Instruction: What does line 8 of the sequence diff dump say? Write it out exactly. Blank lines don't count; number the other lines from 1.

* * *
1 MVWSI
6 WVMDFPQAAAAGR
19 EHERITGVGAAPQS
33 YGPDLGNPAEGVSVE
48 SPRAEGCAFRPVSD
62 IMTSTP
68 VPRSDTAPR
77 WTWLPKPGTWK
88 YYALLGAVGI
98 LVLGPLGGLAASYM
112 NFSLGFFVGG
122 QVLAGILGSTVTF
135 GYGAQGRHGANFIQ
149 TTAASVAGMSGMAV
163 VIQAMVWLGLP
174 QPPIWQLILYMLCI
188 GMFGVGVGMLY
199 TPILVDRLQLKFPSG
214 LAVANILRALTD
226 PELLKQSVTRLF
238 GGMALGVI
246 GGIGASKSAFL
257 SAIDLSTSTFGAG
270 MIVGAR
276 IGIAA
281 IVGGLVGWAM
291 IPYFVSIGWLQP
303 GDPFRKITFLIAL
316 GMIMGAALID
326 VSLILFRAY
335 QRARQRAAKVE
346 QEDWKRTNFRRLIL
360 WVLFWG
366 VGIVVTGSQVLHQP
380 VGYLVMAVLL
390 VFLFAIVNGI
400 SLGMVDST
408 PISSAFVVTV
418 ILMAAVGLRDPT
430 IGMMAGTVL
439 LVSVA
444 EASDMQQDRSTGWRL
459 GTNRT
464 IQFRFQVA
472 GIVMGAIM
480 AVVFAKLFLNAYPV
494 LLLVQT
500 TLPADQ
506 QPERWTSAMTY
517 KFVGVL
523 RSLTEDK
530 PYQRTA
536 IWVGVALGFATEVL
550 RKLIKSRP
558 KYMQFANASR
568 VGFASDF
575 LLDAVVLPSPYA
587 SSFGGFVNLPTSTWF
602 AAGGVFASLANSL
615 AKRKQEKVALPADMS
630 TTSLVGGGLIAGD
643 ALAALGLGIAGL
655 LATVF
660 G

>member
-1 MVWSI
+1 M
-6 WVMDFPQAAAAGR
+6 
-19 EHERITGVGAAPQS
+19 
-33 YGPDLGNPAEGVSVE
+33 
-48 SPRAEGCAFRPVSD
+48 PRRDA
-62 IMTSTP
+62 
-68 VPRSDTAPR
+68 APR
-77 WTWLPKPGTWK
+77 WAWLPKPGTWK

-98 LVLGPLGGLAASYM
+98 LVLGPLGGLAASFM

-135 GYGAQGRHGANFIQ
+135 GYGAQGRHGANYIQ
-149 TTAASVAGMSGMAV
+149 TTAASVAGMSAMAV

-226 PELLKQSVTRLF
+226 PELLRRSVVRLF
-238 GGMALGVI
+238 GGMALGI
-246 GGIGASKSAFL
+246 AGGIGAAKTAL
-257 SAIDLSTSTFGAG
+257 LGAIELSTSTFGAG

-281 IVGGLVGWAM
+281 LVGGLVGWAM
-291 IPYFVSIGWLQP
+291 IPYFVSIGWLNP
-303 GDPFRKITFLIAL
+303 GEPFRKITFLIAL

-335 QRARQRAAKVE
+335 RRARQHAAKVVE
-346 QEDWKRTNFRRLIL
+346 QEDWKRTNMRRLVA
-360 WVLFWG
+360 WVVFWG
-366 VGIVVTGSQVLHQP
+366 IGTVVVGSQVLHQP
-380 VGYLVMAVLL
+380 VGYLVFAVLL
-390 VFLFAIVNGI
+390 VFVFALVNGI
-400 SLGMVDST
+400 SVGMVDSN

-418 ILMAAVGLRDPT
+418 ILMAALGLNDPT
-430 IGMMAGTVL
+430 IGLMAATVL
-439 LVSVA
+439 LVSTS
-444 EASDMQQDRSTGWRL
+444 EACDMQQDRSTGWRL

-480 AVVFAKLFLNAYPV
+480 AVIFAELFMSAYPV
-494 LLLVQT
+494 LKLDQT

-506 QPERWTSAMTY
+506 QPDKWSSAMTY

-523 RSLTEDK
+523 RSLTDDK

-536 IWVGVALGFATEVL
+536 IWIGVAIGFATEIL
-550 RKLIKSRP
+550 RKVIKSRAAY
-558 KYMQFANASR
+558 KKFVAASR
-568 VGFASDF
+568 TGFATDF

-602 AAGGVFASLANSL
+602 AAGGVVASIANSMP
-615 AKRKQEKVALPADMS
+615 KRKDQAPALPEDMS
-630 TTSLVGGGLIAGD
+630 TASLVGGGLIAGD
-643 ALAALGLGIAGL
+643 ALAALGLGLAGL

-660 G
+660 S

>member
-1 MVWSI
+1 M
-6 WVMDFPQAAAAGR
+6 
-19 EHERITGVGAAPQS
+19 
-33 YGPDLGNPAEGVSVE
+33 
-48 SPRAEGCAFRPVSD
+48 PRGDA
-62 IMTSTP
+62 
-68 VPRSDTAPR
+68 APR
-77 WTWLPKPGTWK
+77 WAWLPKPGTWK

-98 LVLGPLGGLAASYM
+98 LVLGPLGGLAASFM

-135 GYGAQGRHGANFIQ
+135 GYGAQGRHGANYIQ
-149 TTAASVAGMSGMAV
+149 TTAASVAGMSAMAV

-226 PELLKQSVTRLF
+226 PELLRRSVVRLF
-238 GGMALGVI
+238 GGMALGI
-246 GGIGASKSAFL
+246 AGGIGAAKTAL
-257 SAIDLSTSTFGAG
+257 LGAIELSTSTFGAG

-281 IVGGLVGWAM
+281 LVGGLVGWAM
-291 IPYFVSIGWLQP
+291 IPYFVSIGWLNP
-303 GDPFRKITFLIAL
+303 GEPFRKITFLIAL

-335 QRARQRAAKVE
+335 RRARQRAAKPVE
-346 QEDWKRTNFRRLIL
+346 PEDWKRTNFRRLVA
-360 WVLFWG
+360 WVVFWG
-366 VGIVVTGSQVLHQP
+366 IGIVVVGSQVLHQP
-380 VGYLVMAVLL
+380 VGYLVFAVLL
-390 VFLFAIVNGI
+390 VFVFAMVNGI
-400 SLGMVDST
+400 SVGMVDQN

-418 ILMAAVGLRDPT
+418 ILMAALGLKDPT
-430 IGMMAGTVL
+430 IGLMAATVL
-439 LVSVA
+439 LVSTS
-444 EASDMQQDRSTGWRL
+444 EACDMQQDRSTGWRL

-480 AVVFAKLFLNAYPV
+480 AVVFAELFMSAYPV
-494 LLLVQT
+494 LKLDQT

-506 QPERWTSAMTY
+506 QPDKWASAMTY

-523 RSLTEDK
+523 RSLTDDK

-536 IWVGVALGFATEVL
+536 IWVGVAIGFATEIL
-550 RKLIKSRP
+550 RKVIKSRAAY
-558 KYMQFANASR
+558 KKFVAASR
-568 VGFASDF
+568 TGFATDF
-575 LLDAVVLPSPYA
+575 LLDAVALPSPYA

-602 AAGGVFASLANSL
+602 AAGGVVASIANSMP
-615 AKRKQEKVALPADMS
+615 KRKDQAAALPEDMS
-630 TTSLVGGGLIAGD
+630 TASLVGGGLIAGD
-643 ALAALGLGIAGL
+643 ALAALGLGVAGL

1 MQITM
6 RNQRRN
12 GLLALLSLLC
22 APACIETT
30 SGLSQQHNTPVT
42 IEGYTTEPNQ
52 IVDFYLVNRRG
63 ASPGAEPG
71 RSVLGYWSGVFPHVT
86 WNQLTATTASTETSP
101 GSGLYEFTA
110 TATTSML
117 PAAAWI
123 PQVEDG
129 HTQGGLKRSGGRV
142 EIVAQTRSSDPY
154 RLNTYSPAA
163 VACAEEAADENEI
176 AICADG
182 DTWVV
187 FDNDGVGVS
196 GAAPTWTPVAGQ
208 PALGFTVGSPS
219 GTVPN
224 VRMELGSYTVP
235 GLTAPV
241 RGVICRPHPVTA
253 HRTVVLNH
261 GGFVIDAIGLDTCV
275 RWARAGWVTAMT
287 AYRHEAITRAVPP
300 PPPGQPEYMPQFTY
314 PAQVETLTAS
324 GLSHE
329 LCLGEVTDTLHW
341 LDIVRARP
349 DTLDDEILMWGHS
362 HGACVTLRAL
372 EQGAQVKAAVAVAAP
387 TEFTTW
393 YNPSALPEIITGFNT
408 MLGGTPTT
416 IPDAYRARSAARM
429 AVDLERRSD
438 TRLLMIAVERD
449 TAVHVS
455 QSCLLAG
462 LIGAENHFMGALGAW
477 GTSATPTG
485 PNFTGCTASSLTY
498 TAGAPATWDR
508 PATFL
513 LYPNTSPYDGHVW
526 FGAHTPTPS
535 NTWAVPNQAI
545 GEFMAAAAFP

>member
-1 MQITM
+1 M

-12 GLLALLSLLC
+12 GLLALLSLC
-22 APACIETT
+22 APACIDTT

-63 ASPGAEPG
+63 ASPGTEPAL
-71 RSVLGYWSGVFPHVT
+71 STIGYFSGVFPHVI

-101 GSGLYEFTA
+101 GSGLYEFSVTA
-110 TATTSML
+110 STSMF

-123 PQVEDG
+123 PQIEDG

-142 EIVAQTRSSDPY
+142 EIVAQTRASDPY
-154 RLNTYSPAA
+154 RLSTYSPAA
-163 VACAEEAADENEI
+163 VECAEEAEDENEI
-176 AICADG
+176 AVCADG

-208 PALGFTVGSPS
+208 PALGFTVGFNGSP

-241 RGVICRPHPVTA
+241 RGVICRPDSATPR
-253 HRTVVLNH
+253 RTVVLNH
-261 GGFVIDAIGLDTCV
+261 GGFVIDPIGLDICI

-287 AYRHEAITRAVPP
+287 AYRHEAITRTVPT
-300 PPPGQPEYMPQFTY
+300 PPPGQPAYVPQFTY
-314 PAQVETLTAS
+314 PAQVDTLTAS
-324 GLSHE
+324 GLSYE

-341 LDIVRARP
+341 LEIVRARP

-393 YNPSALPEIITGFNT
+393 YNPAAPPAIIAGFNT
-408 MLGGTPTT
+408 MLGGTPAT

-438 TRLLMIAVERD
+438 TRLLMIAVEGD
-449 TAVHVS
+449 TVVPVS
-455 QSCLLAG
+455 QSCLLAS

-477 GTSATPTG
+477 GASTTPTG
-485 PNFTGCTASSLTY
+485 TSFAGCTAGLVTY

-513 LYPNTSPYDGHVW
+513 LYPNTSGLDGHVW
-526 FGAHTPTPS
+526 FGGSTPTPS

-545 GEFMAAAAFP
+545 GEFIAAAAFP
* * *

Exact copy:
77 WTWLPKPGTWK